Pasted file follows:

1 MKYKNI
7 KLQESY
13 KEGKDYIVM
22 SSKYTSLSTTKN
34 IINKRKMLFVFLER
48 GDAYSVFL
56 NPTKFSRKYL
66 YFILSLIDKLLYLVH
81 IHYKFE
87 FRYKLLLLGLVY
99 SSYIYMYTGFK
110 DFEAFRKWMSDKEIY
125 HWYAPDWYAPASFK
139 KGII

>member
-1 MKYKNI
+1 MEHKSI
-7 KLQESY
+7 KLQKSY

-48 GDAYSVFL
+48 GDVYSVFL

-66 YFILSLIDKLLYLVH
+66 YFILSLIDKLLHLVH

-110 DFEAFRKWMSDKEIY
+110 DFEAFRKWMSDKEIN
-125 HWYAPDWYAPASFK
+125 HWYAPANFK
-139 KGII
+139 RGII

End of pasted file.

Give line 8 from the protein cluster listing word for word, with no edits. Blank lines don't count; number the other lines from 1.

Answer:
66 YFILSLIDKLLYLVH